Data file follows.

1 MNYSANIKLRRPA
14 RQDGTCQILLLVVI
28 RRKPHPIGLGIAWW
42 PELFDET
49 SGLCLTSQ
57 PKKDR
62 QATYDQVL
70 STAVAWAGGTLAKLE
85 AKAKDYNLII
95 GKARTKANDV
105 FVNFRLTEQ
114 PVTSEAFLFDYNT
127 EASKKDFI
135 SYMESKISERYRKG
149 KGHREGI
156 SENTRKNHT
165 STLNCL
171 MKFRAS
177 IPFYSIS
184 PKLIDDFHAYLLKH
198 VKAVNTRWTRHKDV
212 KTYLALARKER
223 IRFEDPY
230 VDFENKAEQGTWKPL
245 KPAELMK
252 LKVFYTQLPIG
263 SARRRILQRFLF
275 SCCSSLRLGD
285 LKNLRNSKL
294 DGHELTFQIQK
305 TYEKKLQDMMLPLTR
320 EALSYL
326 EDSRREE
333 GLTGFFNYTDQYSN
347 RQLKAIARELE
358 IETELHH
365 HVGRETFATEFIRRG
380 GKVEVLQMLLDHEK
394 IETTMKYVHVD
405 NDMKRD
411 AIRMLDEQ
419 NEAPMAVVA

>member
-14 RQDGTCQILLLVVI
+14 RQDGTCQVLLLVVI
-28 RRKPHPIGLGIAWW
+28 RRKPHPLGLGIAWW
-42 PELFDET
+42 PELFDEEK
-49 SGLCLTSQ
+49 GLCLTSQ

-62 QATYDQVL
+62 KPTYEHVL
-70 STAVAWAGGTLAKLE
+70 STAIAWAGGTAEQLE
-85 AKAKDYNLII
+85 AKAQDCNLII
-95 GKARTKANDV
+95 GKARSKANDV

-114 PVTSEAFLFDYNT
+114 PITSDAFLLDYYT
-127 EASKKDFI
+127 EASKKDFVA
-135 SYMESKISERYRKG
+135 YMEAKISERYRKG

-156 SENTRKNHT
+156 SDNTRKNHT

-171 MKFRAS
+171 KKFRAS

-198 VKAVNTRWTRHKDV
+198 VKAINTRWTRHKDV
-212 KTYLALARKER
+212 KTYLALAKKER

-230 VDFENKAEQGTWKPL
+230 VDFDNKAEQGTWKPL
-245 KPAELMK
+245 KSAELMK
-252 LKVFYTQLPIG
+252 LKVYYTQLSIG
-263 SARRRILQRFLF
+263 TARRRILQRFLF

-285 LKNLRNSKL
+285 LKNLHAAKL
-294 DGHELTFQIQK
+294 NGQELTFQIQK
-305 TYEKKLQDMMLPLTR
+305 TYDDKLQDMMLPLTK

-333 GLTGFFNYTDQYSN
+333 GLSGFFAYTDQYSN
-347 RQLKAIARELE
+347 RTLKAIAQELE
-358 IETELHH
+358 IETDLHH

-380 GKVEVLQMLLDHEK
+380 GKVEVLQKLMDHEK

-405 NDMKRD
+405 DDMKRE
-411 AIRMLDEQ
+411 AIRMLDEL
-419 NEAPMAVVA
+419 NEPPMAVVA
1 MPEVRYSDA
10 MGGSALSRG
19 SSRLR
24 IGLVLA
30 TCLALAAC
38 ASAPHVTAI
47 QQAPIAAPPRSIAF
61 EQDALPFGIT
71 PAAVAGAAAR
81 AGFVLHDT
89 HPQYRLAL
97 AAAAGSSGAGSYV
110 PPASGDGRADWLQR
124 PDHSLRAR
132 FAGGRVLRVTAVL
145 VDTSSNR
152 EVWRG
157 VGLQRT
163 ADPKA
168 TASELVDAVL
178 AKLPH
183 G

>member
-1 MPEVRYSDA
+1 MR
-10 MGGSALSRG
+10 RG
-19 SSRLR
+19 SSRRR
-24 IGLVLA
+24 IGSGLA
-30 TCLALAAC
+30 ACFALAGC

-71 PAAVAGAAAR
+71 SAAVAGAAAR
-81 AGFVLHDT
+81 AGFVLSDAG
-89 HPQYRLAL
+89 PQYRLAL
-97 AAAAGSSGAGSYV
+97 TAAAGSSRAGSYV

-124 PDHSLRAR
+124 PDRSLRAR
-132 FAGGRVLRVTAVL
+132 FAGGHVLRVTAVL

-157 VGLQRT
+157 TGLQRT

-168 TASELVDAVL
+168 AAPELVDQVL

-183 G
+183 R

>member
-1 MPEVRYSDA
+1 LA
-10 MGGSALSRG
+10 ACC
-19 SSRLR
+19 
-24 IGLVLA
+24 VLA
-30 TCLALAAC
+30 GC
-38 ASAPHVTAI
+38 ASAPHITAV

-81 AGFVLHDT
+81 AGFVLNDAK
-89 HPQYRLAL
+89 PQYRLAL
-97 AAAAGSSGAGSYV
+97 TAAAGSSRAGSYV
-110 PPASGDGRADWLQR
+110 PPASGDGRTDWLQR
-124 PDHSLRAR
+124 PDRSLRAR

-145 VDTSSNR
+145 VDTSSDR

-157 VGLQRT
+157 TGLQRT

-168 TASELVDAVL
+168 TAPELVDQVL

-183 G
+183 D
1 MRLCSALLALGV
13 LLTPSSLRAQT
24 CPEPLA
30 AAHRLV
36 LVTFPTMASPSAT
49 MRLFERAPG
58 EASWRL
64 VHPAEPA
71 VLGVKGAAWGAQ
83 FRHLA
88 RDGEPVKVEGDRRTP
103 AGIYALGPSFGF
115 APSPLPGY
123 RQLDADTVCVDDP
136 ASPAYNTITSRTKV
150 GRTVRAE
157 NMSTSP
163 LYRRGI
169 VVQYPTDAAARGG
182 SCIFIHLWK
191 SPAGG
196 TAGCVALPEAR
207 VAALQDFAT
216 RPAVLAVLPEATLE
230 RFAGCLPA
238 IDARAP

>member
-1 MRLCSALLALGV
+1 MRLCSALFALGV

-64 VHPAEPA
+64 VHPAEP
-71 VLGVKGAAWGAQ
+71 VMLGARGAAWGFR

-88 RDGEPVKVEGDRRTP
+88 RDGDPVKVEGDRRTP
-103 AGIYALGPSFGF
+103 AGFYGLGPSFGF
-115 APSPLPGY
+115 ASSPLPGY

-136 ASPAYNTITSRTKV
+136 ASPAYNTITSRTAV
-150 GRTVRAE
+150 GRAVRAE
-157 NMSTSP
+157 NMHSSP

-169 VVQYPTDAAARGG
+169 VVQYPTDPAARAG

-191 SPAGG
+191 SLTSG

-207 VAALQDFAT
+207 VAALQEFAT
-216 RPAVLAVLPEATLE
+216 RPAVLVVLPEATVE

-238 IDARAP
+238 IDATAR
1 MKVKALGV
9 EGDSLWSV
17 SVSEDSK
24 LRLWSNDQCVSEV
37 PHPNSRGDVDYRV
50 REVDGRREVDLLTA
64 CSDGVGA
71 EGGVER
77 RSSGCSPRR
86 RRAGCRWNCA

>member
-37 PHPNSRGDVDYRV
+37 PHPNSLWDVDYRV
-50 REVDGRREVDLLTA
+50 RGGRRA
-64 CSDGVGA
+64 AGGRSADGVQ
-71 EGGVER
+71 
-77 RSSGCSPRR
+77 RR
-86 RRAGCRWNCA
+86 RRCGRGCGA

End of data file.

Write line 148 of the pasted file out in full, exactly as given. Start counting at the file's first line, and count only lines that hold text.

+157 TGLQRT